There are a number of ways in which analysts measure market sentiment. One of the most useful is the Investor’s Intelligence Bull/Bear Survey of investment newsletter writers. This survey, which divides newsletter writers into three categories (bull, bear, and neutral), provides a very useful perspective due to its leveraged nature. In other words, because each newsletter can help form the market opinion of thousands of subscribers, it helps to measure the market sentiment of a very large sample size. At this point, bullish sentiment is as low as it has been since the depths of the financial crisis in 2009.
Further insight into the sentiment of the individual investor can be found through the American Association of Individual Investors (AAII) Bull/Bear Survey, which reflects expectations for six months into the future. The results of the most recent AAII survey (9/30/15) show a massive 11.2% jump in bearish sentiment, which is quite bullish from a contrarian point of view. To put these sentiment numbers into some perspective, the long-term average for bullishness is 38.8%, for bearishness is 30.3% and for neutral is 31.0%, so you can see that bearish sentiment is approximately 32% higher than normal. Indeed, AAII bullish sentiment readings have now fallen for the 30th consecutive week, which is the longest such streak in the survey’s history.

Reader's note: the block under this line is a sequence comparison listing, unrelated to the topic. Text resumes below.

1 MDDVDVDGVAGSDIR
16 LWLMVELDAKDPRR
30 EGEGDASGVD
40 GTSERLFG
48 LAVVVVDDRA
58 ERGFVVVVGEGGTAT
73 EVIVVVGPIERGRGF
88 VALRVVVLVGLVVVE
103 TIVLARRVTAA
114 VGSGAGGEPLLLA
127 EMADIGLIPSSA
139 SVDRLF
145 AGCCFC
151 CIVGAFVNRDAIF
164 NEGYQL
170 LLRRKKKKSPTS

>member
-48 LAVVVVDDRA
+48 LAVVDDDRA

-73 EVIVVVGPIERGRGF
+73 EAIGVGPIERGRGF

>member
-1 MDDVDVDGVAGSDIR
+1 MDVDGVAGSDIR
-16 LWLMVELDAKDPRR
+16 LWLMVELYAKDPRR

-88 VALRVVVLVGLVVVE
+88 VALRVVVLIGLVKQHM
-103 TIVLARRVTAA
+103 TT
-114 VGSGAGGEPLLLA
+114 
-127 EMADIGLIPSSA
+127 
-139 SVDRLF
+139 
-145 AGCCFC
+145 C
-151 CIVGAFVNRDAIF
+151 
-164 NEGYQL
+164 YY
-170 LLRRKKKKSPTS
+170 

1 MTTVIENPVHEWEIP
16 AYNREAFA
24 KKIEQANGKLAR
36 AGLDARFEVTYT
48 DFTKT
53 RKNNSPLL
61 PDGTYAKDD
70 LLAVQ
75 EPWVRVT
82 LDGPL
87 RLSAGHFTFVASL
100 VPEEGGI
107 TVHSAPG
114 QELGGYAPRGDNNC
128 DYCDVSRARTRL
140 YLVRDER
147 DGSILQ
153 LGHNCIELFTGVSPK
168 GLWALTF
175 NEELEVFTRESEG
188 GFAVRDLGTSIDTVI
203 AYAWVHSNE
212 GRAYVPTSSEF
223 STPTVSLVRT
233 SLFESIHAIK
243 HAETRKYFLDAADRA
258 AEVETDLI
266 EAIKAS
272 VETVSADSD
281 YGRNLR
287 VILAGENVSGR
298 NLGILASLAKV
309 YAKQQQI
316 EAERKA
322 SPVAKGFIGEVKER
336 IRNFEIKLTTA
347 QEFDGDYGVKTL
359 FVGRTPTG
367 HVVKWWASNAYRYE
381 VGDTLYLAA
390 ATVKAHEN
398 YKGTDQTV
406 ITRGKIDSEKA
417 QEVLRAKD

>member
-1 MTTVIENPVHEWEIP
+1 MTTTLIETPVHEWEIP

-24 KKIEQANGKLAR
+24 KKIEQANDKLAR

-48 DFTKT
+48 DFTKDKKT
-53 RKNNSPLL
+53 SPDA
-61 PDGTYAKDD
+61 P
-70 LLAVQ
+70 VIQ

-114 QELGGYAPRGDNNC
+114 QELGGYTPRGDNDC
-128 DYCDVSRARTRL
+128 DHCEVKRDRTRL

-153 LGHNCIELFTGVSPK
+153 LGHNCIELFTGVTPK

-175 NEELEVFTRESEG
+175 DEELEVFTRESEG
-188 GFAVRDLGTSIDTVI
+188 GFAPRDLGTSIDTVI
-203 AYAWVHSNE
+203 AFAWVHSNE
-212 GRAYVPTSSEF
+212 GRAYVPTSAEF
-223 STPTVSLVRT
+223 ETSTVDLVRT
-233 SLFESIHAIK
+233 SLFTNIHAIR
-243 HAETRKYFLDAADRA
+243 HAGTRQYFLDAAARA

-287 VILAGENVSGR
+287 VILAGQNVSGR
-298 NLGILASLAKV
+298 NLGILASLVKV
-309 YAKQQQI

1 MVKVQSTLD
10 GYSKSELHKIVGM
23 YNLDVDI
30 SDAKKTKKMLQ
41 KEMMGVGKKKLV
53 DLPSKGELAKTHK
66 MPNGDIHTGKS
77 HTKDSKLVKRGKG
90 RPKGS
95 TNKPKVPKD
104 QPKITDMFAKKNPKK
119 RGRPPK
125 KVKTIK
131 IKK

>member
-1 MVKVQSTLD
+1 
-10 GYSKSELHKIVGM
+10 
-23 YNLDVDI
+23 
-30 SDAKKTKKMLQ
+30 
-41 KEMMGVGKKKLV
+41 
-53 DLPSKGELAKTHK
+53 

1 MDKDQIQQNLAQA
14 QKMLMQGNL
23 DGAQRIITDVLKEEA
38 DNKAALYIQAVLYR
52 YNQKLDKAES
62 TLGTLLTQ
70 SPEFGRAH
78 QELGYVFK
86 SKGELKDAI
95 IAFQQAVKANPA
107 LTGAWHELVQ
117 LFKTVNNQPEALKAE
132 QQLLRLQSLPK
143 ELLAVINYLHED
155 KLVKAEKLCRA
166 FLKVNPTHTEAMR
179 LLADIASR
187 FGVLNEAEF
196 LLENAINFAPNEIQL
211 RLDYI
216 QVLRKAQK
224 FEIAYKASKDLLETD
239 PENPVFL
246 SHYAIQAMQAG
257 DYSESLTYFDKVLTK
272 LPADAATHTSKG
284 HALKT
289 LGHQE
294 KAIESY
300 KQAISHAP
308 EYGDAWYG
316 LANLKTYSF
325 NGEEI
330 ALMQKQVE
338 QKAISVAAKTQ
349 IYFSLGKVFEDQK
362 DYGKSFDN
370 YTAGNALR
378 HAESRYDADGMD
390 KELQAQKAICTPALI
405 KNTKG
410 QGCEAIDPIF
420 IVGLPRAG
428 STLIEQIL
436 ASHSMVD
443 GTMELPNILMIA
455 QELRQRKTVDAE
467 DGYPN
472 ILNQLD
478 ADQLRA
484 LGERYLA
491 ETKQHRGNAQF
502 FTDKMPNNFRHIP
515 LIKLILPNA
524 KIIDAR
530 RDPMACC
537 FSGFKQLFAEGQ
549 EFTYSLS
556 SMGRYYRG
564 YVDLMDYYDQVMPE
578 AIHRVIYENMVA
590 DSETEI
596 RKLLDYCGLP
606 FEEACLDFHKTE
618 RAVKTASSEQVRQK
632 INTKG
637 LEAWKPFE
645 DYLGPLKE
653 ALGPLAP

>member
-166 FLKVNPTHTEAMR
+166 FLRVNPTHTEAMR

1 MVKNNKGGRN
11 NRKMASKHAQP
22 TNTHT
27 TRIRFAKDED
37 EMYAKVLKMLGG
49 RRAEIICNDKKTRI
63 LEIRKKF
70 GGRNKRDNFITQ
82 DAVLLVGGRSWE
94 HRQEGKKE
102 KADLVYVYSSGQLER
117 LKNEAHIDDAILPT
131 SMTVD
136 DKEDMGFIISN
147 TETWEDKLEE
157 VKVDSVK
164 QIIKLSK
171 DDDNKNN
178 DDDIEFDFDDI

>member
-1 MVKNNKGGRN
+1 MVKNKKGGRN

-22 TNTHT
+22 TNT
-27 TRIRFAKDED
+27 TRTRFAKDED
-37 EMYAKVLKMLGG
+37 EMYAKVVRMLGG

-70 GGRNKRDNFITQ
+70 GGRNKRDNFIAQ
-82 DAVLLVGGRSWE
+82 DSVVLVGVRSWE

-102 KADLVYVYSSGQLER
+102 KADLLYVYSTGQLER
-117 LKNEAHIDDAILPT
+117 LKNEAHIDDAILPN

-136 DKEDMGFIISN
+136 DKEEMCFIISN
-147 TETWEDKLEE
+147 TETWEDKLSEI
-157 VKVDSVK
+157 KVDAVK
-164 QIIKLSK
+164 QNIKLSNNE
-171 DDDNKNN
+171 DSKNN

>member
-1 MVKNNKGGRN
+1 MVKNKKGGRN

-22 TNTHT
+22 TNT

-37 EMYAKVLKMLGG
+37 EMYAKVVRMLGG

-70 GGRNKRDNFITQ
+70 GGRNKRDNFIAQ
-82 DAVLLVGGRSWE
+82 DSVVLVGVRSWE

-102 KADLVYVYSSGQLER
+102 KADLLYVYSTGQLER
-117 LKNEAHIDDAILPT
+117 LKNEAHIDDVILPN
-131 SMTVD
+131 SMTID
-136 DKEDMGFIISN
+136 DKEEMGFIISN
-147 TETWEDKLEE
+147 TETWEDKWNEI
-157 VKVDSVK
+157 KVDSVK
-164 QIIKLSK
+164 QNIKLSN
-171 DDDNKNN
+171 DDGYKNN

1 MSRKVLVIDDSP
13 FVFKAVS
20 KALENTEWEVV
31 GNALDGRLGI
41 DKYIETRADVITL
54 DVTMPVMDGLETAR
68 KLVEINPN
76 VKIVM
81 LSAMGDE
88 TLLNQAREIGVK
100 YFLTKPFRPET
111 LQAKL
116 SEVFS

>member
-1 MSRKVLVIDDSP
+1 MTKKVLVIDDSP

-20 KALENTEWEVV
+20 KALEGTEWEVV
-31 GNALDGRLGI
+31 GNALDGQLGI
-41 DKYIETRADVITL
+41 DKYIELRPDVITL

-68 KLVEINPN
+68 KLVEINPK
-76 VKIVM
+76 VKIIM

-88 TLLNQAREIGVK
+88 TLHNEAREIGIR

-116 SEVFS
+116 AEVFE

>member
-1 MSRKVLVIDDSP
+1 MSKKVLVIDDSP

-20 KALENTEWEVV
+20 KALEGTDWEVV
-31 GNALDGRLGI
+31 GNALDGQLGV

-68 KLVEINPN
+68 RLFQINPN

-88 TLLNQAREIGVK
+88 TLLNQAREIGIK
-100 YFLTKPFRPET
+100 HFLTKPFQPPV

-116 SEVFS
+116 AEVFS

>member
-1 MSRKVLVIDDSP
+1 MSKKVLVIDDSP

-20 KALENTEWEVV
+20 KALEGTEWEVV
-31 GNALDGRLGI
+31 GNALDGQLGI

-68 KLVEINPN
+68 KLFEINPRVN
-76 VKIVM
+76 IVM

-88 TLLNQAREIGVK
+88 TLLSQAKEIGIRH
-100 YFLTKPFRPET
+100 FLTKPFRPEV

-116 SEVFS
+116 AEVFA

Moreover, over the past three months, investors have pulled $63 billion out of domestic equity mutual funds, which represents the biggest quarterly withdrawal in the past 30 years.
Indeed, in the latest Investor’s Intelligence Survey of Financial Advisors, only 25% said that they were bullish on U.S. equities, which means that there are fewer bulls now than there were in March of 2009, when the Standard & Poor’s 500 Index reached its bear market low of 666, and only slightly more bulls now than when the survey showed only 22% bulls immediately after the collapse of Lehman Brothers, when there were broad concerns about a potential collapse of the entire financial system.